Hunza Flour tortilla, Khamali
Hunza Flour tortilla, Khamali is a staple of Hunza cuisine. It is a basic recipe for everyone learning Hunza traditional cooking. Although there are a variety of flatbread traditional dishes but the thin flatbread is the basic one and made at least 3 times a day.
Hunza Flour tortilla or Khamali has further varieties named as Bagoundo, Maltaschy Giyaling, Baru’e Giyaling, Khalounchy Giyaling, and Bischy Giyaling. It is further used to make supplementary dishes using other ingredients including Chamuriki (crumbles mixed with local butter), Burus shapik/xapik, and mulida etc. All these types of bread are baked on stove top, usually with firewood.
Similarly, there are other types of bread which are baked in earthenware pots in hot ashes that includes famous Hunza bread, locally known as fiti/phiti and Chapshuro (Thick bread stuffed with meat) . It is pronounced as English word “fit” and the alphabet “E” together. This bread has further two types – Gure fiti and makaie fiti.
The Flour used for this particular type of bread is wheat flour. It is baked in earthenware pots in hot ashes and usually served cold with hot tea.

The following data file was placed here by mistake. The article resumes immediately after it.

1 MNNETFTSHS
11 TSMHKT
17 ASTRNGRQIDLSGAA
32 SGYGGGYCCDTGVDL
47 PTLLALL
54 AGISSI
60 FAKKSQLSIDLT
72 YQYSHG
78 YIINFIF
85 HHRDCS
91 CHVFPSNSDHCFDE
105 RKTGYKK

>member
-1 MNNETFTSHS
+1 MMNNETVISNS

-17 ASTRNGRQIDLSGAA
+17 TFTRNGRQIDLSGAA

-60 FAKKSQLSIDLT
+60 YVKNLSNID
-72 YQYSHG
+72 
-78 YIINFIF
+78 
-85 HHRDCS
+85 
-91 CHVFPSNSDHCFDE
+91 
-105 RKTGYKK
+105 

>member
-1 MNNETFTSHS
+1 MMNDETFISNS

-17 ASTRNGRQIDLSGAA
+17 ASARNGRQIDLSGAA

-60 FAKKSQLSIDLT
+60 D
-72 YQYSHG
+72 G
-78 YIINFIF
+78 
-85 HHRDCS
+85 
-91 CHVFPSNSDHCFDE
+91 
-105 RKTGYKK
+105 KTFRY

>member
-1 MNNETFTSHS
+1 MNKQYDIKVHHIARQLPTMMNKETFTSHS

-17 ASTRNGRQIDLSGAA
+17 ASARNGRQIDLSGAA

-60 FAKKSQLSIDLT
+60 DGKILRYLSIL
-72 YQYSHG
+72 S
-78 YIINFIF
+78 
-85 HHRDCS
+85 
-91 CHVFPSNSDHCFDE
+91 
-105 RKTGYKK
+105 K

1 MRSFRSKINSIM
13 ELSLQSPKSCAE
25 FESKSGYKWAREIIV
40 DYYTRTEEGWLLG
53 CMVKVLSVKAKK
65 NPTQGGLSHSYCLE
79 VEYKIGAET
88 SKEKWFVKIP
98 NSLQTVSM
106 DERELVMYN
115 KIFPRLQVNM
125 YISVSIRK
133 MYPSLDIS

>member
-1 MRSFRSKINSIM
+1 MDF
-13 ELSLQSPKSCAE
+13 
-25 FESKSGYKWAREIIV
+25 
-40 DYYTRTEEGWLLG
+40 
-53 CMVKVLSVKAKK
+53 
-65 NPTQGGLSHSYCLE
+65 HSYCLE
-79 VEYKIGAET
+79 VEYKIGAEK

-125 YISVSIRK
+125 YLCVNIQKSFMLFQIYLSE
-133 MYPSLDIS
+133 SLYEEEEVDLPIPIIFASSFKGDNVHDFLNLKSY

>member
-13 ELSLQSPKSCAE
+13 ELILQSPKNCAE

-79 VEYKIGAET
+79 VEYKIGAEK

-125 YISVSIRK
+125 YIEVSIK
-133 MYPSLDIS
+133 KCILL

This bread is made with pure cornmeal and is bake in earthenware pots in hot ashes. It tastes best when served hot but cold form of the fiti is usually consumed with tea in the breakfast, mid-day and in the evening.
Hunza Flour tortilla, Khamali Recipe:
Wheat Flour 3 Cups
- Add three cups of wheat flour in a bowl and add a teaspoon of salt to it.
- Mix both dry ingredients add water gradually.
- Knead it to a soft dough.
- Take small portion of dough.
- Flatten the dough to make a thin circular flatbread.
- Shift and bake the flatbread on the stove
- Keep an eye on the bread to avoid burning while it is still being backed.
- Repeat the process for the number of flatbread you need.
- You can store the dough in an airtight box in the refrigerator but remember take out 5 minutes earlier before using it.
The tortilla called Khamali in Hunza cuisine is consumed with almost every dish including rice. It goes well with soups and curries of all types. It is also made for the breakfast and served with tea as part of traditional breakfast. Furthermore, on special occasions/rituals this bread is made in hundreds in number to serve the masses. For instance, on weddings it is presented with traditional dish called Sharbat and yet another dish named Harisa to the guests.
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